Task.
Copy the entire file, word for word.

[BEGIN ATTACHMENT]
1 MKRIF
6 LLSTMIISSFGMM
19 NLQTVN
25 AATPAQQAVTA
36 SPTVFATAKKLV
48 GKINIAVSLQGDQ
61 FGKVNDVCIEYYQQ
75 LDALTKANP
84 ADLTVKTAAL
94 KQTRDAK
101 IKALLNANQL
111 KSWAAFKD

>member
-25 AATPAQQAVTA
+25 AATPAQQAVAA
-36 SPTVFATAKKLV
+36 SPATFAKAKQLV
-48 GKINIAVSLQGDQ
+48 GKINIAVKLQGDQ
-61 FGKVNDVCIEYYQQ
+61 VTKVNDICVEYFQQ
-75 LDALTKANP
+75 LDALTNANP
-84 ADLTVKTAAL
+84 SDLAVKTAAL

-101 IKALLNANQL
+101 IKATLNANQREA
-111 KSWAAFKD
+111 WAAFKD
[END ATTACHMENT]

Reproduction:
1 MKRIF
6 LLSTMIISSFGMM
19 NLQTVN
25 AATPAQQAVTA
36 SPTVFATAKKLV
48 GKINIAVSLQGDQ
61 FGKVNDVCIEYYQQ
75 LDALTKANP
84 ADLTVKTAAL
94 KQTRDAK
101 IKALLNANQL
111 KSWAAFKD

>member
-25 AATPAQQAVTA
+25 AATPAQQAVAA
-36 SPTVFATAKKLV
+36 SPATFAKAKQLV
-48 GKINIAVSLQGDQ
+48 GKINIAVKLQGDQ
-61 FGKVNDVCIEYYQQ
+61 VTKVNDICVEYFQQ
-75 LDALTKANP
+75 LDALTNANP
-84 ADLTVKTAAL
+84 SDLAVKTAAL

-101 IKALLNANQL
+101 IKATLNANQREA
-111 KSWAAFKD
+111 WAAFKD